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59. A New Year, A New You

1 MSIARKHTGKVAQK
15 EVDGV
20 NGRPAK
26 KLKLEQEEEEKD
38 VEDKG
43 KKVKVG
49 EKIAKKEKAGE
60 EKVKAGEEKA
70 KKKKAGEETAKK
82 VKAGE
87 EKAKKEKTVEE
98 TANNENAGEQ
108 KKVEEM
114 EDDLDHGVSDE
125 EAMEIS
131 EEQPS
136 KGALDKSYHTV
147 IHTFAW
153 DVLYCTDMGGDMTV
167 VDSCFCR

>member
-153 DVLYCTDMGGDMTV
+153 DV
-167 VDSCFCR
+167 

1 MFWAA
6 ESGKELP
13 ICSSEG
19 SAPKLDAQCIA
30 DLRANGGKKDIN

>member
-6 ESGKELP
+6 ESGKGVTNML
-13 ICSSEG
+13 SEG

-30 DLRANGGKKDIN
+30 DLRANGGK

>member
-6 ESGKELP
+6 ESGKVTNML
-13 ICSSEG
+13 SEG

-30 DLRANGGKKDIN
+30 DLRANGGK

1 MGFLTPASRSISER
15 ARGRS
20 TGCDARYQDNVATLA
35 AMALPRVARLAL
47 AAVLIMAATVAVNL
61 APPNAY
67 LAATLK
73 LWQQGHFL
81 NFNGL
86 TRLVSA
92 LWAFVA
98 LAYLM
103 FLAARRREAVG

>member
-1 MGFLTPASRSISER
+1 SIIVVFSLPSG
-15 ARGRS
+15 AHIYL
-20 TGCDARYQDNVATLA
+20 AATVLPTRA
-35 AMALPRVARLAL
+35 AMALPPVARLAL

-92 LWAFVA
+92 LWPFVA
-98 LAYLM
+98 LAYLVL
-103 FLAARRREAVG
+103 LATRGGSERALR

This year Samoa lost a day as it moved from one time zone into another. When its inhabitants went to bed on 29th December they woke in the morning to 31st December - there was no 30th December. They were not happy. The 750 Samoans who had birthdays on that day were peeved, as were the business-owners who had to pay a full week's wages for only four day's work. The Seventh Day Adventists were particularly upset, apparently, as they felt that God would not appreciate one of his days being wiped out in such a cavalier fashion. Such is our attachment to our calendar, whether it be personal, practical, economical, or moral, and so it is with New Year's Eve. This week's tip looks at New Year and how we might use it to create a great 2012. An optimist stays up until midnight to see the new year in. A pessimist stays up to make sure the old year leaves.' Bill Vaughan, industrialist As a nation we appear to be divided into two groups, those who like New Year's Eve and those who don't. I've not done the research but anecdotally I find that the former group tend to view New Year's Eve as a new beginning, while the latter tend to view it as an ending, and therefore a loss. People are often polarised in this way - things are either good or bad, up or down, nice or nasty -and yet there is absolutely no reason why one can't see New Year as both and ending and a beginning. Endings are an opportunity to look back and reflect and learn; beginnings an opportunity to create, plan and look ahead. How was last year for you? Recalling our achievements is one of life's more enjoyable pursuits, yet we do it surprisingly rarely. How often do you sit down and tot up all your successes? How often do you run the associated pleasurable occasions through on your internal cinema screen? How often do you reward yourself for doing something well? If you don't do these things you are missing out on a source of pleasure that is so very easy to experience, and much safer than bungy-jumping, much cheaper than a holiday, and much better for you than alcohol or drugs. The end of a year is a great time to do this, to look back and ask the question, 'what went well?'. Every year brings its triumphs and also its tribulations. Some will have had a particularly bad year - difficult things happened, failure raised its head, there was loss, heartache, uncertainty. Hard to see the point of reliving it, one might think - it was bad enough the first time. I was once given a lesson in finding the positive in what seemed like an overwhelmingly negative situation. I was observing a course in facilitation, run by a friend of mine, and each of the participants took a turn in facilitating a discussion among their peers. It was the turn of Karim, a quiet, gentle man who rarely spoke. His group quickly realised that if there were any reins at all, they were extremely slack. They ran riot. They talked over each other, argued, laughed uproariously, and poor Karim looked completely bewildered. When time was called nothing tangible had been achieved. My friend had already demonstrated a remarkable ability to elicit positive feedback but surely even she would be floored by this? I was squirming in anxiety for Karim. Unnecessarily, it turned out. My friend asked the group what Karim had done well. Perhaps they paused for a moment, but then they said he had been kind, that he had listened to everybody's views, and that he had asked some pertinent questions. They also said that they'd really enjoyed the discussion. I relaxed, amazed. It made me realise two things - one that we have a tendency to focus on the negative, usually related to a narrow idea of how things should be, and two, that in fact there is nothing and nobody in which good cannot be found. Last year has been a difficult year for many - for Barack Obama, for David Cameron, for Angela Merkel, for many people in the middle east, for ordinary people in Greece, Italy, Portugal, Ireland...... and for many others in their work and personal lives. But even for these there will have been successes and happy events and things to be grateful for, and there will have been much learning along the way. In the same way that a solution to one problem can produce unintended consequences and often another set of problems, apparently negative events and circumstances can often lead to unexpected bonuses. I never saw the morning 'til I stayed up all night I never saw the sunshine 'til you turned out the light I never saw my hometown until I stayed away too long I never heard the melody, until I needed a song. from San Diego Serenade by Tom Waits One of those bonuses can be a new clarity about what is important to you. Unfortunately it can take a serious illness before you value your health, losing someone before you realise how important they are to you, being made redundant before you value your work. Another bonus is perspective. There is nothing like a serious life event to show you the triviality of most of the things you fret about. Another is the experience of human qualities and connection with others. As in the Blitz, adversity has a way of bringing out the best in people and the most unexpected people can turn out to be your guardian angels. A friend of mine has just been through eight months of chemotherapy. One of her friends, not even an especially close one, said 'Well you won't feel up to housework, I'll come and help you out.' For eight months this woman came once a week to clean the house and change the beds. On the other hand, some people you thought you could rely on mysteriously evaporate, or even betray you, the moment the proverbial hits the fan. It may be painful, but it's good to know who your friends are. It is from new realisations like these that your future evolves. From now on, you decide, you're going to spend more time with your family, you're going to put more effort into your work, you're going to take that holiday you've been promising yourself for ten years, start eating more healthily, take up the guitar, look up an old friend, seek out some support. Try this: Think about the different areas of your life, work, home, friendship, leisure. 1. What went well in 2011? What did you learn from those successes and positive experiences? 2. What were the difficulties and challenges of 2011? What did you learn from those challenges? 3. What was there to be grateful for in 2011? 4. As a result of what you learnt in 2011, what would you like to create, do and be in 2012? 'The object of a new year is not that we should have a new year. It is that we should have a new soul.' G K Chesterton Wishing you a creative, fulfilling and love-filled 2012.